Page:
Spider mites are a common plant pest that cause plant damage by sucking plant juices out of leaves and needles. They cause the plants to have a dull, unhealthy appearance. The most common outdoor spider mite is the two-spotted spider mite. They are less than 1/16th of an inch in size and are difficult to see with out a magnifying lens. They have eight legs, which makes them different than true insects that have six legs. This makes them closely related to ticks and spiders.
If you have a plant with a dull appearance, you can use a sheet of white paper and do a spider mite test. While holding the white paper under a leaf or branch, tap the leaf or branch and look for specks that may fall on the paper. The specks will look like dust or pepper, only they will move! If there is a large infestation you may notice some fine webbing on the branches. With severe cases the leaves of the plant will become yellow or bronze looking and drop off.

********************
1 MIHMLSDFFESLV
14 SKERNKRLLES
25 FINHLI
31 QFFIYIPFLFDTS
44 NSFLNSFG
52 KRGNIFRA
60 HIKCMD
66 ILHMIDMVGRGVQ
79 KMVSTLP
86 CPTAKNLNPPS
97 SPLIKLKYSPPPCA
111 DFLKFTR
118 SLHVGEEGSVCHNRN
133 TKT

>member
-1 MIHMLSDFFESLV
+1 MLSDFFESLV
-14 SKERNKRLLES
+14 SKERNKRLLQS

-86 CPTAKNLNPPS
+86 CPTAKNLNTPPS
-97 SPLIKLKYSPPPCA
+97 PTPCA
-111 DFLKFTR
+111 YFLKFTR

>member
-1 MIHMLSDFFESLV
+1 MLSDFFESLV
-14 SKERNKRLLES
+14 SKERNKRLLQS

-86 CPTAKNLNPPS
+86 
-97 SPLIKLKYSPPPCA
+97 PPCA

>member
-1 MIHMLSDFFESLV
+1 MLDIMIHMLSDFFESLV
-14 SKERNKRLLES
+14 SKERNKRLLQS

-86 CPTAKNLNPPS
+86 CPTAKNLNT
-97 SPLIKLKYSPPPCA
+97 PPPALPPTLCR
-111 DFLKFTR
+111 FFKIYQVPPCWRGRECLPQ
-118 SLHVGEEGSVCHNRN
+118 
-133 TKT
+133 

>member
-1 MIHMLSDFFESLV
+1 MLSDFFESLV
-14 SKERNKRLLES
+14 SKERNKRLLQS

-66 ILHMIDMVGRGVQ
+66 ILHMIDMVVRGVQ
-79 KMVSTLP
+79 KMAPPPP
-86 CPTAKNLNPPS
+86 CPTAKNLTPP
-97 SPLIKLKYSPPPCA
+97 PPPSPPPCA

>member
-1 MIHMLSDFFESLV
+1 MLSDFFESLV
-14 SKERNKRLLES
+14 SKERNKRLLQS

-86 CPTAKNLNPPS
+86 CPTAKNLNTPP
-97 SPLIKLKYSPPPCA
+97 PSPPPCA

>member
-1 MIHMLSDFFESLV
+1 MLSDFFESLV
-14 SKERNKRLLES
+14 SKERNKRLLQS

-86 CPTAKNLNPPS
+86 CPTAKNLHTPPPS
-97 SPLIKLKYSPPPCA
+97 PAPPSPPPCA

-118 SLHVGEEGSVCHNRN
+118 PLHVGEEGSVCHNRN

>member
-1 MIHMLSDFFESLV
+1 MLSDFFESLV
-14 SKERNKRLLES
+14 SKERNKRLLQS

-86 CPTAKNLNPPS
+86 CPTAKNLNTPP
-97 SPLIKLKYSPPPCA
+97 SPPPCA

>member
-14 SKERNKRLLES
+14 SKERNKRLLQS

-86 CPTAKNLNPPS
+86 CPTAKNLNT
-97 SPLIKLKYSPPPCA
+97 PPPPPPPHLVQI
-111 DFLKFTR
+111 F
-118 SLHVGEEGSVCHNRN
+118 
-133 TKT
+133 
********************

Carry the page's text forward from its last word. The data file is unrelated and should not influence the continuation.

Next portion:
There is several control methods you can try once you determine you have a spider mite problem. Mites tend to attack plants under stress. So keeping the plants watered and fertilized will reduce stress and help prevent the mites from moving in. A forceful spray of water can remove a lot of mites. Be sure to spray the undersides of leaves. This will need to be done on a regular basis to keep populations low. Highly refined oils sold, as superior or horticultural oils are also effective in controlling spider mites. The oil suffocates the mites. These oils are different than dormant oil. They can be applied to foliage without damage by following the directions on the label. There are miticides available to control spider mites. Contact your county Extension office, Master Gardener hotline office or local nursery for more guidelines on spider mite control.